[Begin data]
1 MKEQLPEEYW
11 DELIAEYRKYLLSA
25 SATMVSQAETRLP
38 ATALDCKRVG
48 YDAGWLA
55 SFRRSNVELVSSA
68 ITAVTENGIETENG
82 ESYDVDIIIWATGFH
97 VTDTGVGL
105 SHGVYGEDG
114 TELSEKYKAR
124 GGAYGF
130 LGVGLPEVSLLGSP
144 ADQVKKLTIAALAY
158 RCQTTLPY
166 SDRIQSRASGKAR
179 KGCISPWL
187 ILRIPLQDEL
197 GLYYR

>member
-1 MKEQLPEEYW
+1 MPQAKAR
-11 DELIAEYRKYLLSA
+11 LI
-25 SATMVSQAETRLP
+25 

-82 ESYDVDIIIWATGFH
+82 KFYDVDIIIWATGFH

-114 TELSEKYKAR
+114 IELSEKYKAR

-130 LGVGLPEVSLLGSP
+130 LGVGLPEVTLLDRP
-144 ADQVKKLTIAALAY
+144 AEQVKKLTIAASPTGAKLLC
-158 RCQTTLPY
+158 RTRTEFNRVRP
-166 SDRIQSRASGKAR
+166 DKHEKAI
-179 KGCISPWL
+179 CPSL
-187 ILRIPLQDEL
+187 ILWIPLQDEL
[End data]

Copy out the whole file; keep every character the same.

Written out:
1 MKEQLPEEYW
11 DELIAEYRKYLLSA
25 SATMVSQAETRLP
38 ATALDCKRVG
48 YDAGWLA
55 SFRRSNVELVSSA
68 ITAVTENGIETENG
82 ESYDVDIIIWATGFH
97 VTDTGVGL
105 SHGVYGEDG
114 TELSEKYKAR
124 GGAYGF
130 LGVGLPEVSLLGSP
144 ADQVKKLTIAALAY
158 RCQTTLPY
166 SDRIQSRASGKAR
179 KGCISPWL
187 ILRIPLQDEL
197 GLYYR

>member
-1 MKEQLPEEYW
+1 MPQAKAR
-11 DELIAEYRKYLLSA
+11 LI
-25 SATMVSQAETRLP
+25 

-82 ESYDVDIIIWATGFH
+82 KFYDVDIIIWATGFH

-114 TELSEKYKAR
+114 IELSEKYKAR

-130 LGVGLPEVSLLGSP
+130 LGVGLPEVTLLDRP
-144 ADQVKKLTIAALAY
+144 AEQVKKLTIAASPTGAKLLC
-158 RCQTTLPY
+158 RTRTEFNRVRP
-166 SDRIQSRASGKAR
+166 DKHEKAI
-179 KGCISPWL
+179 CPSL
-187 ILRIPLQDEL
+187 ILWIPLQDEL